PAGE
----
The roundup announced last week at Eagle HMA, the largest of the three HMAs in the Eagle Complex, will achieve a thriving ecological balance on the affected lands.
Sounds great, but what does that mean in terms of the numbers?
The HMA (not the Complex) contains 670,000 acres according to Table 1 in the final EA and has an AML of 210, for an aimed-at population density (stocking rate) of 0.3 horses per thousand acres.
Because they graze twelve months per year, the forage requirement for the 210 horses allowed by plan is 2,520 AUMs per year.
The next step is to estimate the forage allocated to livestock inside the HMA, the number of cow/calf pairs allowed on the HMA and the cow/calf density in the HMA, to be compared to the same figures for horses.
The HMA intersects nine grazing allotments. The size of the allotments, their grazing seasons, the portions inside the HMA and the historical forage consumption are given in Table 3.2 of the EA.
The permitted AUMs, not given in the table, were estimated from historical use.
For example, the average use at Wilson Creek is 20,408 AUMs per year, which corresponds to 45% of the permitted AUMs. Therefore, the estimated forage consumption allowed by plan on that allotment is 20,408 ÷ .45 = 45,351 AUMs per year.
Likewise for the other allotments. Those figures are shown in red on the following spreadsheet.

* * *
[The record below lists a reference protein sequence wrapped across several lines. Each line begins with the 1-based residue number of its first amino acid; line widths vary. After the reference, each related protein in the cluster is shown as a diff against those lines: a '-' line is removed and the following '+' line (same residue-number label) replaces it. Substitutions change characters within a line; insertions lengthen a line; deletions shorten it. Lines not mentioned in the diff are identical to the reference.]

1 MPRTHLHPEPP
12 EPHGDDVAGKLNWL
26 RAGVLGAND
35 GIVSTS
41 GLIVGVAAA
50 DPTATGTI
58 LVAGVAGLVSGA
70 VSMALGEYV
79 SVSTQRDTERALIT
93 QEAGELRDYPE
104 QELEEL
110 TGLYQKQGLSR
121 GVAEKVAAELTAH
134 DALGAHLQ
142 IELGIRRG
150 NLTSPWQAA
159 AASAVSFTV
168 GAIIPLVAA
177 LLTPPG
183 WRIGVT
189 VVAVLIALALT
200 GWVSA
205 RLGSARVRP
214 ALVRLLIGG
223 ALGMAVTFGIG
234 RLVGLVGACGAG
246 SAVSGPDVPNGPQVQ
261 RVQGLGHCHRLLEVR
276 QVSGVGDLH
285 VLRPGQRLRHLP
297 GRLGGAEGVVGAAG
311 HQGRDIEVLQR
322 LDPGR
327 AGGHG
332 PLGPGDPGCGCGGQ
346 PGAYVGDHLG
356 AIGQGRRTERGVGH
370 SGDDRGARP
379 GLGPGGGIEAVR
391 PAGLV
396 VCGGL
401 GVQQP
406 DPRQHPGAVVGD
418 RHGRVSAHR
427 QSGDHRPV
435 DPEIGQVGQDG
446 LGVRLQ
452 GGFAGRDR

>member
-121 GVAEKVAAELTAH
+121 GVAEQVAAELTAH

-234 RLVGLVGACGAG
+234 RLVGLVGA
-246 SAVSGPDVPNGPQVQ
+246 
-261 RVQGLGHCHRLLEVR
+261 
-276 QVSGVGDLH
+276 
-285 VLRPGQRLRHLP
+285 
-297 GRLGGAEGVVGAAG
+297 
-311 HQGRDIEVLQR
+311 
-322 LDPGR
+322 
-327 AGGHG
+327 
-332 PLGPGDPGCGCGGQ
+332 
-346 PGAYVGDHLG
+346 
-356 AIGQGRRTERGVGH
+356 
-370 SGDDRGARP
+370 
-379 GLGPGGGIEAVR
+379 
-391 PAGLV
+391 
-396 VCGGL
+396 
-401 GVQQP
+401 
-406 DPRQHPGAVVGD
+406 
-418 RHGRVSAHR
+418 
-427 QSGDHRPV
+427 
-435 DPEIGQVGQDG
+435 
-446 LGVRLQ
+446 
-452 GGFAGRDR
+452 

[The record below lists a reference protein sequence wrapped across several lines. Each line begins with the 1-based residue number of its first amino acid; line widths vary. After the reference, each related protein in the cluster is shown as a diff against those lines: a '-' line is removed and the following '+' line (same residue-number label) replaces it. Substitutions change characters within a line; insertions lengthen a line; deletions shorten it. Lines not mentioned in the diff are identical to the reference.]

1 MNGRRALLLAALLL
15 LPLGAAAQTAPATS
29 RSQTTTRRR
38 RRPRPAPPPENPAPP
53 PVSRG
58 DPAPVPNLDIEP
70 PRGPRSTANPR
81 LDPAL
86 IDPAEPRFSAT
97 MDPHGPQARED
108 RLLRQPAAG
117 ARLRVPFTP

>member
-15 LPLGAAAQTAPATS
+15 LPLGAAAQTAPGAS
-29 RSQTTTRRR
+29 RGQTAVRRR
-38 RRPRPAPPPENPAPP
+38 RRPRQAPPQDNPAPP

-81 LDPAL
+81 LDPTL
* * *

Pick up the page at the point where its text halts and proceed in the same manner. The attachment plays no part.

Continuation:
The Wilson Creek permittee(s) would have to place 3,779 cow/calf pairs on the allotment to graze off 45,351 AUMs in 12 months (45,351 ÷ 12), for a stocking rate of 3.5 cow/calf pairs per thousand acres (3,779 ÷ 1,090,414 × 1,000).
Given that 47% of the allotment lies within the HMA, the estimated forage available to livestock inside the HMA is 45,351 × .47 = 21,315 AUMs per year, which would feed 1,776 cow/calf pairs over a 12 month grazing season (21,315 ÷ 12).
The total calculated acreage inside the HMA is very close to the 670,000 acres contained by the HMA, so little if any of the HMA is not subject to permitted livestock grazing.
The total estimated forage available to livestock inside the HMA is 25,739 AUMs per year, which would support 2,286 cow/calf pairs over a weighted average grazing season of 11.3 months.
The EA notes on page 24 that “wild horses are present year-round and their impacts to rangeland resources cannot be controlled through establishment of a grazing system, such as for livestock.” Apparently, the writers didn’t notice that the cattle are on the land for roughly the same amount of time!
The estimated stocking rate allowed by plan for livestock inside the HMA is 3.4 cow/calf pairs per thousand acres.
These figures are compared in the following charts.
The thriving ecological balance is not a balance at all. Perhaps the BLM should refer to it as the thriving ecological bias (in favor of privately owned cattle and sheep).
The cattle allowed on the HMA each year are probably worth over $2 million, assuming that half of them ship to slaughter, versus a forage cost of $35,000 at current prices.
The forage allocated to livestock on the HMA would support an additional 2,145 wild horses (25,739 ÷ 12), for an AML of 2,355.
Even in the face of these results, the PZP zealots will spend the weekend cleaning their darting rifles, because they do not want to know the truth about America’s wild horses.
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